In the IBM we quantified the effect of school openings as the difference ΔR between the estimated R-values in two simulations where schools were opened in one, and not in the other, but otherwise identical. Clearly, ΔR depended on the in-school transmission rate β2. For IBMs of the type used here, the transmission rates estimated by Ferguson et al. [18] are reference values that have also been used in other modelling studies [30]. Ferguson et al. found the in-school transmission rate β2 = 0.94 per/day to match well with attack rates for children during the 1957–1958 influenza pandemic [31]. Based on this, we define a dimensionless relative in-school transmission rate r = β2/(0.94 per day). The factor r characterizes the in-school transmissibility of the SARS-CoV-2 compared to a pandemic influenza, i.e., r = 1 corresponds to a pandemic influenza. We varied β2 in the range from 0.2 per day to 1.0 per day, i.e., r between 0.21 and 1.06. The transmission rates β1 and β3 were also chosen from the uniform distribution on the interval (0.2,1).

Estimation of reproduction number using an SEIR model

To estimate the basic reproduction number in Norway we used a one-population version of the SEIR model used by the NIPH [17], and our estimation of R follows their approach (See S1 File for details).

The method was to assume fixed parameters (except R) and assume a stepwise time evolution of the reproduction number, with one constant value, R(0), before March 15, a second constant value, R(1), between March 15 and April 20, and a third value, R(2), after April 20. The transitions were smoothed using the hyperbolic tangent function and two characteristic transition times that were estimated as a part of the procedure. Varying these five parameters, we minimized the square error (on a linear scale) between the time series of hospitalized patients with COVID-19 in Norway and the predicted number of hospitalized patients from the SEIR model. The NIPH has published the SEIR-parameters, the assumptions on the proportion of symptomatic individuals that require hospitalization, and assumptions on the length of hospitalizations [17]. The NIPH employs a metapopulation-version of the SEIR model, where each municipality in Norway is modelled separately and coupled via contact a matrix estimated from cellphone data provided by the telecommunication company Telenor, but we used the one-population version of the model.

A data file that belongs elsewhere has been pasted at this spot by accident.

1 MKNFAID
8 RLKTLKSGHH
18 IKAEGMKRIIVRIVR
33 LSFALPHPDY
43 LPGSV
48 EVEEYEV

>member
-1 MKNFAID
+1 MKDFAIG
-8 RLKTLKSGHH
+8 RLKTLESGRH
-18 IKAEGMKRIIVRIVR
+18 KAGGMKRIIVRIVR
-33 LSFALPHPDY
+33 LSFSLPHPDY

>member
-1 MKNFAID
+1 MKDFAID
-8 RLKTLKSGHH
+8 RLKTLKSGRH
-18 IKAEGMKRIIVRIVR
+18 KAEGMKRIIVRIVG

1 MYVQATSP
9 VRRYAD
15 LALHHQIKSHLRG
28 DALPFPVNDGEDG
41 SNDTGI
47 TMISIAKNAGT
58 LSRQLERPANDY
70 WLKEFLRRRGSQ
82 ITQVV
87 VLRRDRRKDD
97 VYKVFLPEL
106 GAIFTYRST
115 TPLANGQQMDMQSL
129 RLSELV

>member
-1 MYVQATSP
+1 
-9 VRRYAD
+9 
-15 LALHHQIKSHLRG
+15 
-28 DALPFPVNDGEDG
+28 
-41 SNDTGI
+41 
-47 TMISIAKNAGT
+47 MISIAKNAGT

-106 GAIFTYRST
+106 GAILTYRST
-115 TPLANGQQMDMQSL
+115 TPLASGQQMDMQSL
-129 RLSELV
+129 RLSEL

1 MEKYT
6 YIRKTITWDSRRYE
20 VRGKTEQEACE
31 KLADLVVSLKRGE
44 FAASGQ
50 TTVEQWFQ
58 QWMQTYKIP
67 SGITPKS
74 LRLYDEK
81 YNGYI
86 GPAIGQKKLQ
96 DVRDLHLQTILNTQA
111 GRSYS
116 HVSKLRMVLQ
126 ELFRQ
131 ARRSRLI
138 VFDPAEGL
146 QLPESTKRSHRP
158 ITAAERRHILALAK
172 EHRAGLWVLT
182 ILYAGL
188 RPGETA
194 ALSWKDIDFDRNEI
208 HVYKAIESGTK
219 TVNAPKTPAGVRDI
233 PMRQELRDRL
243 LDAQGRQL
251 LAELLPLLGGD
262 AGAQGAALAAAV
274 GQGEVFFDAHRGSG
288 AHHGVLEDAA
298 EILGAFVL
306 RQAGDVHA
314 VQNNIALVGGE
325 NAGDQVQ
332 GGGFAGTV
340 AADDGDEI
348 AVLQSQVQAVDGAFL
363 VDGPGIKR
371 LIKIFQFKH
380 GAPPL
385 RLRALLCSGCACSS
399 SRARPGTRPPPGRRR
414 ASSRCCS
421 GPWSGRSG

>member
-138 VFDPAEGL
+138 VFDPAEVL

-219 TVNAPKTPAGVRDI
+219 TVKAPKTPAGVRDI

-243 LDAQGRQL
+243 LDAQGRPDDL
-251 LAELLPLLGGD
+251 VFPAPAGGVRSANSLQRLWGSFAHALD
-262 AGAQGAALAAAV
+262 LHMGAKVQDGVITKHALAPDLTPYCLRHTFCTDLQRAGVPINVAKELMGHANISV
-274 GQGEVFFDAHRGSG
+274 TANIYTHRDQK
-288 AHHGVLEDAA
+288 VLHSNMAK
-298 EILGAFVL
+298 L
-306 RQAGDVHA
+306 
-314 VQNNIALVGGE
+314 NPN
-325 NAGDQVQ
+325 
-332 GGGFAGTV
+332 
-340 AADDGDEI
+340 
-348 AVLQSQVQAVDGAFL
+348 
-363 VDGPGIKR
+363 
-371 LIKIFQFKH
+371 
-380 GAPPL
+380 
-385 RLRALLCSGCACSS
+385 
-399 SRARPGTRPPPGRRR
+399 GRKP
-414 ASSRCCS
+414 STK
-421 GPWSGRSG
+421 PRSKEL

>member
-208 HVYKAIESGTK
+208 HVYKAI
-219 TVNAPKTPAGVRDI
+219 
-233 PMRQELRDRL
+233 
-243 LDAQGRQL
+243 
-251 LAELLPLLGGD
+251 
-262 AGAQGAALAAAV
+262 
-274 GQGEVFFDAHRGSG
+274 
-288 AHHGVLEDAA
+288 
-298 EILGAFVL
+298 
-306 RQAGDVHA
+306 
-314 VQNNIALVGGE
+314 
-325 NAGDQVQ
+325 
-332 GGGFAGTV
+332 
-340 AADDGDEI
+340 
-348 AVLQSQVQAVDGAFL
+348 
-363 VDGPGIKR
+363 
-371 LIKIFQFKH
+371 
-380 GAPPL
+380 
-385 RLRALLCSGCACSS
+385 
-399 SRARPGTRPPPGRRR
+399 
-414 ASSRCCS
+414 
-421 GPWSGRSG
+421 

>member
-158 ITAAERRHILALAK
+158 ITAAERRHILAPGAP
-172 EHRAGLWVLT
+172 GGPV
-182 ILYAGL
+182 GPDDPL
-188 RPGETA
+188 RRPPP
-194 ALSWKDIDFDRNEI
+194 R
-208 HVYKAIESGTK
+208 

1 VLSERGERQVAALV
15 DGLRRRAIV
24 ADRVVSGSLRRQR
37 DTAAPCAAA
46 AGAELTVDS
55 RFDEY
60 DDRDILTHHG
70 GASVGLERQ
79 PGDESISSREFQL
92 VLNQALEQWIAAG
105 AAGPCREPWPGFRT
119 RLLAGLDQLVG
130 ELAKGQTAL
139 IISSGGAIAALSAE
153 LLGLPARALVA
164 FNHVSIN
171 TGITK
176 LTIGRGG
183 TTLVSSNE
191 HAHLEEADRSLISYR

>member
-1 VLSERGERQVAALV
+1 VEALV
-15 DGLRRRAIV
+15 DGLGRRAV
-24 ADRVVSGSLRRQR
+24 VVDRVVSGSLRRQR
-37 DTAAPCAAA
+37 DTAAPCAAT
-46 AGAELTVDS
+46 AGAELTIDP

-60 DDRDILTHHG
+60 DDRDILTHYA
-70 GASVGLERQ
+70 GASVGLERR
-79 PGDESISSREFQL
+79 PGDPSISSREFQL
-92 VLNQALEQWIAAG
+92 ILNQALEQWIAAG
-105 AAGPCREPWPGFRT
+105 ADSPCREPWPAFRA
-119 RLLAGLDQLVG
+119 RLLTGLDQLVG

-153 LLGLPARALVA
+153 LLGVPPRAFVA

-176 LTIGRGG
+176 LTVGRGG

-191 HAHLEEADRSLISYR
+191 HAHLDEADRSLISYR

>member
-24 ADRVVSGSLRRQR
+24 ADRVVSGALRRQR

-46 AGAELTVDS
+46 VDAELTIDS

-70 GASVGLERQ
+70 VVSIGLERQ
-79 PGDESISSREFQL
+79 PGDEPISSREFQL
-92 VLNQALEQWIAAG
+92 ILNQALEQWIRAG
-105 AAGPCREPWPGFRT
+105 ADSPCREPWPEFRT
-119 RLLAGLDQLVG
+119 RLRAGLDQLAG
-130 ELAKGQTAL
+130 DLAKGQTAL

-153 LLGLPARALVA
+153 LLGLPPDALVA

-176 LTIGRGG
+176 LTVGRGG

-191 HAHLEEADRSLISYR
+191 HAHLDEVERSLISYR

Uncertainty was estimated by repeated addition of normal distributed noise to the hospitalization data and re-estimation of parameters. We used a noise with a standard deviation twice as large as the sample standard deviation of the difference between the optimal fit and the hospitalization data. Data on the number of hospitalized patients with COVID-19 was downloaded from The Norwegian Directorate of Health [5] on May 22. We note that number of hospitalized COVID-19 patients in Norway never exceeded 324, so limited hospital capacity did not influence the number of hospitalizations.

As a supplement to this method, we also applied a simple non-parametric method to the time series of confirmed infections in Norway, as well as in the cities of Oslo and Tromsø. The approach, which is described in the S1 File, is similar to the method presented by Thomson et al. [32].